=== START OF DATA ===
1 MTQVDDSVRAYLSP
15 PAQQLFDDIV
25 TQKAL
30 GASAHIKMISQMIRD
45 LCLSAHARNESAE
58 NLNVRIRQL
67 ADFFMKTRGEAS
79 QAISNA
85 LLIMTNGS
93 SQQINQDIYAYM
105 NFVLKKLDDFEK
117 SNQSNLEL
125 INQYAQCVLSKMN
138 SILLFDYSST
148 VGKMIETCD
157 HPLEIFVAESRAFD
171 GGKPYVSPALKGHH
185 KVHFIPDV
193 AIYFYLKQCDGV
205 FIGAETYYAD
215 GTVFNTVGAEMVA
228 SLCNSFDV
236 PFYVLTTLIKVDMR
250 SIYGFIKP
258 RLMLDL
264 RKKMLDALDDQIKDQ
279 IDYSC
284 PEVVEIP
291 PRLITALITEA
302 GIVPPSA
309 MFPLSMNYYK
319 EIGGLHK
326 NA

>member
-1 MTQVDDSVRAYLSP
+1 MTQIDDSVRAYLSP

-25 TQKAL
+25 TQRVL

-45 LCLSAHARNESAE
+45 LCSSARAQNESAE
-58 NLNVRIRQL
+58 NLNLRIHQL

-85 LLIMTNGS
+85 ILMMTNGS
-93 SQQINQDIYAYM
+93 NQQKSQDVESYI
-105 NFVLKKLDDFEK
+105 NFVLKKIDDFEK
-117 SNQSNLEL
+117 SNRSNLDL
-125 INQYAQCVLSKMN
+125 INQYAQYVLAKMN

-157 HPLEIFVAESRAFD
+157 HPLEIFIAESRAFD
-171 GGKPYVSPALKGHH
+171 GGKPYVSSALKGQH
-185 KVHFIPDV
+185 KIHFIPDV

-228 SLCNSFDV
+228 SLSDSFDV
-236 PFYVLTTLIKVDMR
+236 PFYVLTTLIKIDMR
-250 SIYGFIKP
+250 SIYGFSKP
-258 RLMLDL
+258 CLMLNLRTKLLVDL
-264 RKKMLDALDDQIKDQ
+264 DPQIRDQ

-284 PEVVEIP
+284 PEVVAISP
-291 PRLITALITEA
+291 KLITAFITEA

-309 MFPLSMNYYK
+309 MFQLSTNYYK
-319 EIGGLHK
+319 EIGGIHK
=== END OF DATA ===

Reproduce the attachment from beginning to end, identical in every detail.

1 MTQVDDSVRAYLSP
15 PAQQLFDDIV
25 TQKAL
30 GASAHIKMISQMIRD
45 LCLSAHARNESAE
58 NLNVRIRQL
67 ADFFMKTRGEAS
79 QAISNA
85 LLIMTNGS
93 SQQINQDIYAYM
105 NFVLKKLDDFEK
117 SNQSNLEL
125 INQYAQCVLSKMN
138 SILLFDYSST
148 VGKMIETCD
157 HPLEIFVAESRAFD
171 GGKPYVSPALKGHH
185 KVHFIPDV
193 AIYFYLKQCDGV
205 FIGAETYYAD
215 GTVFNTVGAEMVA
228 SLCNSFDV
236 PFYVLTTLIKVDMR
250 SIYGFIKP
258 RLMLDL
264 RKKMLDALDDQIKDQ
279 IDYSC
284 PEVVEIP
291 PRLITALITEA
302 GIVPPSA
309 MFPLSMNYYK
319 EIGGLHK
326 NA

>member
-1 MTQVDDSVRAYLSP
+1 MTQIDDSVRAYLSP

-25 TQKAL
+25 TQRVL

-45 LCLSAHARNESAE
+45 LCSSARAQNESAE
-58 NLNVRIRQL
+58 NLNLRIHQL

-85 LLIMTNGS
+85 ILMMTNGS
-93 SQQINQDIYAYM
+93 NQQKSQDVESYI
-105 NFVLKKLDDFEK
+105 NFVLKKIDDFEK
-117 SNQSNLEL
+117 SNRSNLDL
-125 INQYAQCVLSKMN
+125 INQYAQYVLAKMN

-157 HPLEIFVAESRAFD
+157 HPLEIFIAESRAFD
-171 GGKPYVSPALKGHH
+171 GGKPYVSSALKGQH
-185 KVHFIPDV
+185 KIHFIPDV

-228 SLCNSFDV
+228 SLSDSFDV
-236 PFYVLTTLIKVDMR
+236 PFYVLTTLIKIDMR
-250 SIYGFIKP
+250 SIYGFSKP
-258 RLMLDL
+258 CLMLNLRTKLLVDL
-264 RKKMLDALDDQIKDQ
+264 DPQIRDQ

-284 PEVVEIP
+284 PEVVAISP
-291 PRLITALITEA
+291 KLITAFITEA

-309 MFPLSMNYYK
+309 MFQLSTNYYK
-319 EIGGLHK
+319 EIGGIHK